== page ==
"input": {
                "tables": [
                    {
                        "source": "in.c-main.test",
                        "destination": "source.csv"
                    }
                ]
            },
            "output": {
                "tables": [
                    {
                        "source": "destination.csv",
                        "destination": "out.c-main.test"
                    }
                ]
            }
        },
        "parameters": {
        }
    }
}

The sample request corresponds to the following setting in the UI (though the UI for your component will become available only after your extension has been completed and registered).

Configuration Screenshot

Alternatively – to quickly get the picture, download a random sample data folder, which can be used together with the above sample application.

Step 5 – Running the Application with Sample Data

Once you have prepared the data folder with sample data and configuration, inject it into the Docker Image. In addition to the options shown in the example, there are many other options available.

When you run an image, a container is created in which the application is running isolated. Use the following command to run the image:

docker run --volume=physicalhostpath:/data/ imageTag

An Image tag can be either the tag you supplied in the --tag parameter for docker build or the image hash you received when the image was build (ded in the above example). The physical host path depends on the system you are running. If in doubt, see Setting up Docker. In our example image with default Windows installation of Docker, this would be:

docker run --volume=/c/Users/ondre/data/:/data/ test

Where the contents of the sample data folder are put in the user’s home directory. If you have set everything correctly, you should see All done; and a destination.csv file will appear in the data/out/tables/ folder.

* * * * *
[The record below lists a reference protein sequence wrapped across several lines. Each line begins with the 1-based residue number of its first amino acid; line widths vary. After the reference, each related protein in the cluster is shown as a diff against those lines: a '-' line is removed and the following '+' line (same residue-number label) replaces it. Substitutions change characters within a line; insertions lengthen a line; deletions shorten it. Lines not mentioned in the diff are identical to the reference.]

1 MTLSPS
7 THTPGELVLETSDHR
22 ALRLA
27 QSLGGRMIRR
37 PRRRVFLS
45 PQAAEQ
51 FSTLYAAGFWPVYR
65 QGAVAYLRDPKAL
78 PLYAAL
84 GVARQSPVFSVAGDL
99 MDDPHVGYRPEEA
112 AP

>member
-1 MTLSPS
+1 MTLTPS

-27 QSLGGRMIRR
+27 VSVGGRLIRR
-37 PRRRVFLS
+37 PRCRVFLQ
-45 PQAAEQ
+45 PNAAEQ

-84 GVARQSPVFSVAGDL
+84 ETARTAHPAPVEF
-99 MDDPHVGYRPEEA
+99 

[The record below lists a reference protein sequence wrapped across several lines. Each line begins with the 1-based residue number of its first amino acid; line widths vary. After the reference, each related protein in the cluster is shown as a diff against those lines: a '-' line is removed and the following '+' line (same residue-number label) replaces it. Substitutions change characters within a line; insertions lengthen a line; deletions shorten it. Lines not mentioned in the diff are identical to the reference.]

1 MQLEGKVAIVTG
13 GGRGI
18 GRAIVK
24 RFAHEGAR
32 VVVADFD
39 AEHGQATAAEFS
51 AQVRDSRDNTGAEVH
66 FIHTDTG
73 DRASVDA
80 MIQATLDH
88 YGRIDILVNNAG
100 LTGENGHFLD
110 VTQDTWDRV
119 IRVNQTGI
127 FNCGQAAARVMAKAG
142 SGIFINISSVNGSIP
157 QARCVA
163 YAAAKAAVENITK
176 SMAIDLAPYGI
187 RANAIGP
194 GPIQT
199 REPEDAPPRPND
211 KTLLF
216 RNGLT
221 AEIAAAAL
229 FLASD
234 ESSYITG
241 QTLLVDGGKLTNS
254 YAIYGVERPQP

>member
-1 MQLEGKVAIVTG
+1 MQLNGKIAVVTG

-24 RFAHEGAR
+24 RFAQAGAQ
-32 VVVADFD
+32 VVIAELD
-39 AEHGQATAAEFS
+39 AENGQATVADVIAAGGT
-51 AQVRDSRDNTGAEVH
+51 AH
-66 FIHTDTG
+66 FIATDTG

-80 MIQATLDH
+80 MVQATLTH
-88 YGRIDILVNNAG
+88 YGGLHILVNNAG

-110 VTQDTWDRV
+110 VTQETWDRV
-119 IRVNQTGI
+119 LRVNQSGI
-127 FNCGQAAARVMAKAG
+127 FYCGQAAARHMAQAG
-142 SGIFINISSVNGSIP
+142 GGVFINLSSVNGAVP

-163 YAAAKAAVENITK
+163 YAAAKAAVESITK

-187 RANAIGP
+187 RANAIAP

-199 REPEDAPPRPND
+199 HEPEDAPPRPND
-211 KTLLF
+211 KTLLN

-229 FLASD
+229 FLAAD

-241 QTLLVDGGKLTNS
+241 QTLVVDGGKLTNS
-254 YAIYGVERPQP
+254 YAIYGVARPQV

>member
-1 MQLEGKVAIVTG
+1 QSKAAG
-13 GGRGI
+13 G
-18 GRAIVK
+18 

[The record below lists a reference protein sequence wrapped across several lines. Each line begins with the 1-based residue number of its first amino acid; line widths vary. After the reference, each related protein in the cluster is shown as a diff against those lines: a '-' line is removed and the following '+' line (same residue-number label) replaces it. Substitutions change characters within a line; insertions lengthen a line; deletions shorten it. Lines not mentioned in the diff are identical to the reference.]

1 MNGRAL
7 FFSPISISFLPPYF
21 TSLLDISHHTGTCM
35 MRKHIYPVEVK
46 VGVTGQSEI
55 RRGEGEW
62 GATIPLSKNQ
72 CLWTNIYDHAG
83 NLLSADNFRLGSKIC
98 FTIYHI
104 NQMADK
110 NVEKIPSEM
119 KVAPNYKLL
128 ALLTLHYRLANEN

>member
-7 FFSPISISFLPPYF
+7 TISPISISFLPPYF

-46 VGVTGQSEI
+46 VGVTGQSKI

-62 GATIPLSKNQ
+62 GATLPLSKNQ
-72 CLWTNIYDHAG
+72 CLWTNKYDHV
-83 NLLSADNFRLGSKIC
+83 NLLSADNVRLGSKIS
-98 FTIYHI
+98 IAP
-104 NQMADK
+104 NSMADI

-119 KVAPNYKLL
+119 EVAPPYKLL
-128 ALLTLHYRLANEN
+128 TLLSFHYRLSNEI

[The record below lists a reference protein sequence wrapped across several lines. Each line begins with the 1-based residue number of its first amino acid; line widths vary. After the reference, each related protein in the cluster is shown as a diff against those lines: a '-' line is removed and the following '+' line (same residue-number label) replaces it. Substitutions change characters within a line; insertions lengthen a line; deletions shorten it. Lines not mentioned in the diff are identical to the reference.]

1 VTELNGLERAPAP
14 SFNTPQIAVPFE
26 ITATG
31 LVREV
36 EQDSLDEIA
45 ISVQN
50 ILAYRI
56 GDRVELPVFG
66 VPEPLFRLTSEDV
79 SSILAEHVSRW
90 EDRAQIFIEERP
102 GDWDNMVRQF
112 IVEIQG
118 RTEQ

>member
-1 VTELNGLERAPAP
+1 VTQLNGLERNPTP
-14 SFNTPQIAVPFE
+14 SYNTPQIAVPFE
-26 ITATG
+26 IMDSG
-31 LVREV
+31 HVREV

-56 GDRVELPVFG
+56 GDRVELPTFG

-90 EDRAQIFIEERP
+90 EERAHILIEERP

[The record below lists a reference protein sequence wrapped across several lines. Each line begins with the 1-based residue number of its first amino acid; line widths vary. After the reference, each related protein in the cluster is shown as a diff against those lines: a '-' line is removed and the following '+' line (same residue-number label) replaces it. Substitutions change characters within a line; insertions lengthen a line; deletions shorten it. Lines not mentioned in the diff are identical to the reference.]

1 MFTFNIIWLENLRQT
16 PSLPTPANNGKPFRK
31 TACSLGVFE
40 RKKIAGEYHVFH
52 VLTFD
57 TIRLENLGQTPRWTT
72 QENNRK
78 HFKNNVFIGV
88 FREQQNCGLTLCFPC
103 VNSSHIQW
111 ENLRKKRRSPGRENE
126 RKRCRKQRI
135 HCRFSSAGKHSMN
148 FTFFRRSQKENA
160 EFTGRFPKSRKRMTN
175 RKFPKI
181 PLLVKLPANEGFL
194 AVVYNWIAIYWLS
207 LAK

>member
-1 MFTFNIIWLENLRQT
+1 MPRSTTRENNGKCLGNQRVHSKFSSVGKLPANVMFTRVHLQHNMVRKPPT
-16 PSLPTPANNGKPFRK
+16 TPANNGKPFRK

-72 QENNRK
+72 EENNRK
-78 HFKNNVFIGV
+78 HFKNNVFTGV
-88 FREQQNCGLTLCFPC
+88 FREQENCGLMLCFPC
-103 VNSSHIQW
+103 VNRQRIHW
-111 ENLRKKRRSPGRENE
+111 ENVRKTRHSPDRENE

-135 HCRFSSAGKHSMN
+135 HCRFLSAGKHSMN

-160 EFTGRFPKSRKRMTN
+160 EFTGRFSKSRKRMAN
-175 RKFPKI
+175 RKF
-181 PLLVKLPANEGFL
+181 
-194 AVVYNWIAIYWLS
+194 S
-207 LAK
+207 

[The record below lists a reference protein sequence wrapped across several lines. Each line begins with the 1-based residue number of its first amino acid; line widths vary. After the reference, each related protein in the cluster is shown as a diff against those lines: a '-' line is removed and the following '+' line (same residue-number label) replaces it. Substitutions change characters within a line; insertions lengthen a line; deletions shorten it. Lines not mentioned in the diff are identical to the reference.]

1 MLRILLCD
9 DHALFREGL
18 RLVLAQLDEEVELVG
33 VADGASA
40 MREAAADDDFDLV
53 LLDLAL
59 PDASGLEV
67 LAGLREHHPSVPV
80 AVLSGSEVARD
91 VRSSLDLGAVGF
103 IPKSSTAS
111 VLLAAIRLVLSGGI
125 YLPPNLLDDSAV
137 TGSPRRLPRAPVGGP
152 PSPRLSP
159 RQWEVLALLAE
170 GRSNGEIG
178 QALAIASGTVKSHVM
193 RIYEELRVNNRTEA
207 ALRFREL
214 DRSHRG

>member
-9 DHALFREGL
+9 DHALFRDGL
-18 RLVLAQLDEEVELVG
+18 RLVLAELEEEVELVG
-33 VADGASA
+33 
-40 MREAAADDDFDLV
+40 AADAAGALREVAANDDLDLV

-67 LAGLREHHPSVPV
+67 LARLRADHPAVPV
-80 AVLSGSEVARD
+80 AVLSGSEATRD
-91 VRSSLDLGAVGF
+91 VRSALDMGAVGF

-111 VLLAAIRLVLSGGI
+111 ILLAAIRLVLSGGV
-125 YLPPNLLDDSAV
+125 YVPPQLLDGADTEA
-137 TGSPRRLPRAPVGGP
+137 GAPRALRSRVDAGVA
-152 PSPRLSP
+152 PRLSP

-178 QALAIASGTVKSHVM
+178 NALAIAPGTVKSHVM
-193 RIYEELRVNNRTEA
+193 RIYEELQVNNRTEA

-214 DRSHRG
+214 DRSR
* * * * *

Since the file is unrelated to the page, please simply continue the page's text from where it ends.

Step 5.1 – Debugging

Chances are, that you received an ugly error or warning. In that case, you might want to check out the contents of the image; specifically, if all the files are where you expect them to be – see debugging.

To work with the application container interactively, use the following command:

docker run --volume=physicalhostpath:/data/ -i -t --entrypoint=/bin/bash imageTag

For instance:

docker run --volume=/c/Users/JohnDoe/data:/data/ -i -t --entrypoint=/bin/bash test

You can then inspect the container contents: ‘ls /data/’. For more details, see Howto.

Step 6 – Deployment

It is best to use a Docker registry and set up automated builds for deployment. To be usable in KBC, the image must be available in one of the supported registries (Dockerhub, Quay) or AWS ECR. We support both public and private images. AWS ECR supports only private images and we will host your image and prodvide you with push credentials. Contact us at support@keboola.com to obtain AWS ECR credentials for your image.

To deploy the application to production, it must first be registered. Once the application is registered with us, we will automatically pull the image and make it available in production. There are two modes for deployment:

  • automatic: use the latest or master tags on the Docker Image. If you commit a new code to your application repository and [(automatically) rebuild] the image, the next time your application is run, it will be updated to the latest version.
  • manual: use Semantic versioning versioning tags on your Docker Images. Let us know when you want to change the image tag to a new version.

There is no need to specify the deployment mode; it is fully determined by the type of tags you use. At the beginning, it is probably more straightforward to work in the automatic mode because your deployment is fully automated and requires no interaction with us. Once the application gets more mature, you should probably switch to manual versioning and perhaps notify your users about any modifications.